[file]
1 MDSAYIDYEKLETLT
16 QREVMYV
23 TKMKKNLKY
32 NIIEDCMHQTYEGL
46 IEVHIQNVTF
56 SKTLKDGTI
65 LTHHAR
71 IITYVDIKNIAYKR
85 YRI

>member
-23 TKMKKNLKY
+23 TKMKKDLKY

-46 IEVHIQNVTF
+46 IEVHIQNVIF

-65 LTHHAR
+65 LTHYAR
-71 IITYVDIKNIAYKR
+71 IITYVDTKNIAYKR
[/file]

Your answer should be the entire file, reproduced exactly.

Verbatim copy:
1 MDSAYIDYEKLETLT
16 QREVMYV
23 TKMKKNLKY
32 NIIEDCMHQTYEGL
46 IEVHIQNVTF
56 SKTLKDGTI
65 LTHHAR
71 IITYVDIKNIAYKR
85 YRI

>member
-23 TKMKKNLKY
+23 TKMKKDLKY

-46 IEVHIQNVTF
+46 IEVHIQNVIF

-65 LTHHAR
+65 LTHYAR
-71 IITYVDIKNIAYKR
+71 IITYVDTKNIAYKR